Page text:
The kids are settling into their traveling lifestyle. So far, 10 days into their year of travel, they have hit the books for about 30 minutes one day. Meanwhile, the stuff they leave in their hotel / safari lodge rooms at checkout has steadily decreased.

We stayed the night before at the very edge of the Rift Valley looking over the infinity edge pool (too cold for me) into the seemingly infinite shores of Lake Manyara shrouded in mist. Yesterday we drove up to an amazing property called the Retreat at Ngorongoro, just outside the Ngorongoro Conservation Area and had a lazy afternoon and evening and used the fireplaces in our rooms at night to warm up. In the morning we loaded into our 4x4s and headed from an elevation of about 4800 ft up to 7000 ft at the rim of the Ngorongoro crater which was completely covered in fog and clouds. Philip drove us around the rim and down into the huge crater floor. The rim is heavily wooded steep and the crater is flat and grassy. Once we were down in the crater, the clouds had burned off and we were left with a brilliant blue sky and a perfect day. The crater was formed about two million years ago when the caldera of a volcano collapsed into itself, and Wikipedia bills Ngorongoro crater as “the world’s largest inactive, intact and unfilled volcanic caldera.” It is a Garden of Eden for wildlife – no humans live inside the crater.

We explored the crater floor till lunch time. A lot of that time was spent looking at a bachelor group of six young male lions. They were resting on top of and under a bluff when we discovered them, and at various times, they sat up and expressed interest in a passing lone buffalo but they didn’t move much. If you look at the third photo down you can count the six lions. There is an army green safari truck in the photo whose lone occupant is the Lion Lady, Ingela Jansson. She is studying the whiskers of the six lions which is how researchers identify them.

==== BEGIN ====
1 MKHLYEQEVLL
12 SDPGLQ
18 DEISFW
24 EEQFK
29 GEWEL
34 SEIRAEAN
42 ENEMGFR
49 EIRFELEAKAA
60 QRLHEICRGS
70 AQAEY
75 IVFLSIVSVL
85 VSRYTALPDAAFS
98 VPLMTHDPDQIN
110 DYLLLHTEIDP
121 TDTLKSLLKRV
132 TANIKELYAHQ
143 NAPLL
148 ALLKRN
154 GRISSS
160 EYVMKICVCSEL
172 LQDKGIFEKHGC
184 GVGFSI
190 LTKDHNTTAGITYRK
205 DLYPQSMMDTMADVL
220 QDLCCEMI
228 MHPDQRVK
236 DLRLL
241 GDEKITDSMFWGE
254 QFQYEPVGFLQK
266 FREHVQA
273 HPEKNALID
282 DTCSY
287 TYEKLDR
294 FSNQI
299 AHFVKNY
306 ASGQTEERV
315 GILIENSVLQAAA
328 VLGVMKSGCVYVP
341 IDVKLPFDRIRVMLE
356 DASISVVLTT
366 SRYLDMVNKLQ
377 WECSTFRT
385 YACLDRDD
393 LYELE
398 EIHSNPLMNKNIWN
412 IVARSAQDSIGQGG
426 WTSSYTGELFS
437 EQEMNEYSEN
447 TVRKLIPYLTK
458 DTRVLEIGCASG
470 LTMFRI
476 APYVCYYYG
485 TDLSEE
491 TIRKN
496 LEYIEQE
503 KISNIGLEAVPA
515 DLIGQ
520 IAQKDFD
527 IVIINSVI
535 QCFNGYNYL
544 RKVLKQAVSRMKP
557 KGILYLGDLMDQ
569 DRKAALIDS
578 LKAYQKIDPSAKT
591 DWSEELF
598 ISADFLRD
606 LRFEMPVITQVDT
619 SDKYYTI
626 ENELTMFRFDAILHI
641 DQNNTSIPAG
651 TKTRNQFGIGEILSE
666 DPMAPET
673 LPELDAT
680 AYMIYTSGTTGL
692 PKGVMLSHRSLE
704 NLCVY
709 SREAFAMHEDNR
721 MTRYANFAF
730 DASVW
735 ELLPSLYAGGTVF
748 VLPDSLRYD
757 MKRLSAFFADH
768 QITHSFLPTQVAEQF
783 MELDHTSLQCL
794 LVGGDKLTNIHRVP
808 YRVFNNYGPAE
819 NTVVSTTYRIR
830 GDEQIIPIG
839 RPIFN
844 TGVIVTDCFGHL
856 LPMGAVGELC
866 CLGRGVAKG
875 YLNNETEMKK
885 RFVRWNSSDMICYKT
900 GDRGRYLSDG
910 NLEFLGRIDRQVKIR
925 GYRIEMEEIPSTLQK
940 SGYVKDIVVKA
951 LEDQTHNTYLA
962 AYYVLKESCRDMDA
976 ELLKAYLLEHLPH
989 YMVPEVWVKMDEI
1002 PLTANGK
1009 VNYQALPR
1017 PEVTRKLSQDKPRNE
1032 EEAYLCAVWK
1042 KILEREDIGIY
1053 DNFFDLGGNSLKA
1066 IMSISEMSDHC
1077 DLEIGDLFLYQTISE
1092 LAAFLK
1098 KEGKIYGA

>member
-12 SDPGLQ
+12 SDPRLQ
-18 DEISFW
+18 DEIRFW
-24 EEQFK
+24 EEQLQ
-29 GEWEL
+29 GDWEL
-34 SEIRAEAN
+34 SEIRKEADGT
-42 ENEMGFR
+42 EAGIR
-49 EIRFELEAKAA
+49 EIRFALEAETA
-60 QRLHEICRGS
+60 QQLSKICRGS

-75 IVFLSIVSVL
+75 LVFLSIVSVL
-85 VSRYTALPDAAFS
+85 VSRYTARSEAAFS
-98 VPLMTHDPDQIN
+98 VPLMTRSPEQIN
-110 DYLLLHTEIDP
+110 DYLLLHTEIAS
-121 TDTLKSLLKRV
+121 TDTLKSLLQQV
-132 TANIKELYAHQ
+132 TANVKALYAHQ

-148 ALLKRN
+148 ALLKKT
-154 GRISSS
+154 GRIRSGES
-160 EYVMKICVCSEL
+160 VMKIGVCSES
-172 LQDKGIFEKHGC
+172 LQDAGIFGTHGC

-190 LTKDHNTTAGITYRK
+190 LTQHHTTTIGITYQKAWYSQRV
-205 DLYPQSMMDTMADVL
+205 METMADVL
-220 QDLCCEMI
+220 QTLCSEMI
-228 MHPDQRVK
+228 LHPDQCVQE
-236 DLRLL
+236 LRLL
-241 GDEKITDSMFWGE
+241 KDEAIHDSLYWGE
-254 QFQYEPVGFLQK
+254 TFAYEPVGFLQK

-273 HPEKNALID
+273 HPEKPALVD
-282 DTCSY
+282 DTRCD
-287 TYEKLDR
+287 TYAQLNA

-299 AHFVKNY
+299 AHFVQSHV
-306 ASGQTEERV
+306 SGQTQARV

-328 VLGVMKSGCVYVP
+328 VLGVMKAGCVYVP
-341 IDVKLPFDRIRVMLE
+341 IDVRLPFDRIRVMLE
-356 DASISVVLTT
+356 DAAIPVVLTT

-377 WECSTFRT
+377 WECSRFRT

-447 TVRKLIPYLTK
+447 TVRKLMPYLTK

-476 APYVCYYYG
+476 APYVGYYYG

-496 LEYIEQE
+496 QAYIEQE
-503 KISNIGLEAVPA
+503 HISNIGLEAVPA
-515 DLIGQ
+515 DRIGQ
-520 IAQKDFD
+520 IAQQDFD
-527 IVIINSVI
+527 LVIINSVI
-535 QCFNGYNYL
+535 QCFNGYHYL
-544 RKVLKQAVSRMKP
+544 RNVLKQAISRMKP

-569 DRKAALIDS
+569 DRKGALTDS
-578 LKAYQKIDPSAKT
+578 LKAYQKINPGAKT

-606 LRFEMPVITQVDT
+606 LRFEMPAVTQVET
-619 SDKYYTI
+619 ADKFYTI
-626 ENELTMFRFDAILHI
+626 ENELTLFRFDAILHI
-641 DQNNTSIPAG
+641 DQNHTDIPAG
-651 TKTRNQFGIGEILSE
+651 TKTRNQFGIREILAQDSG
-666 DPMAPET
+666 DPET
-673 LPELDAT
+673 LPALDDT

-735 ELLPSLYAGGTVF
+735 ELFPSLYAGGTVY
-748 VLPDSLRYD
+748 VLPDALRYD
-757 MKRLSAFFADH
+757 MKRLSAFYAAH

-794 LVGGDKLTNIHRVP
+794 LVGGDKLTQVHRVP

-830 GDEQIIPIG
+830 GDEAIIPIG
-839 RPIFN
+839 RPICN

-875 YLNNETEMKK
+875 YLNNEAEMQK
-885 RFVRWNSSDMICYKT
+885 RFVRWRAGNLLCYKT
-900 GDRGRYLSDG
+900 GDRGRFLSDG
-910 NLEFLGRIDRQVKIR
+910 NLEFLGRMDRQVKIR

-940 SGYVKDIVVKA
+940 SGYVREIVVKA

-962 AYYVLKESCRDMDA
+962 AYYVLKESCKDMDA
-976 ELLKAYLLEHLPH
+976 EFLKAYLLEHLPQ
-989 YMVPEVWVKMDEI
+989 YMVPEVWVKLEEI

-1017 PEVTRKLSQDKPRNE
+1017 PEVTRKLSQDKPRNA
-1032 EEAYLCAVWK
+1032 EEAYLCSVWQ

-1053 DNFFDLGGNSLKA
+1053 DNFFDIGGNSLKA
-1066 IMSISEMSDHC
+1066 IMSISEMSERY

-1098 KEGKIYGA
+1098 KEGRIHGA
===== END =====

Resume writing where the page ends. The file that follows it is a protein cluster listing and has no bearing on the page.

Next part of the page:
Over a boxed lunch of grilled chicken and fruits, Ingela explained her work to us. Our group of two safari trucks and thirteen visitors are customers of Austin and Arusha based Fair Trade Safaris which helps fund conservation efforts in several places, including Ingela’s work. Ingela explained that about 20 years ago she realized that the main pressure faced by lions were humans, the pastoral Maasai who share the Ngorongoro Conservation Area with the animals (unlike the national parks which are exclusive zones, the NCA is a mixed use land, allowing animals and a few tens of thousands of humans to co-exist). So she created a system to lion guardians based on a system that had been shown to work in Kenya, where a Maasai warrior is a full time member of her group, and his job is to keep track of and facilitate the safety of lions and cattle (and humans) in his home area. Ingela’s experience has shown that pride in being a guardian of lions, having a well-paid responsibility, and keeping his people and the lions safe is a suitable proxy for being the brave Maasi warrior who under other circumstances would have killed the lion.

Ingela then shared a box full of cards with the whisker marks, parentage, age, and other details of every lion in the area. We looked at the six we had seen earlier in the morning. Evan had the opportunity to rename one of them Leo after his friend (like most others it carried a number, in this case MASEK-89 or something like that). So, Leo – if you get around to Ngorongoro, you may be able to see your namesake one day! In the group photo, Evan is standing in front of me, and to his and my left is Ingela, the Lion Lady.

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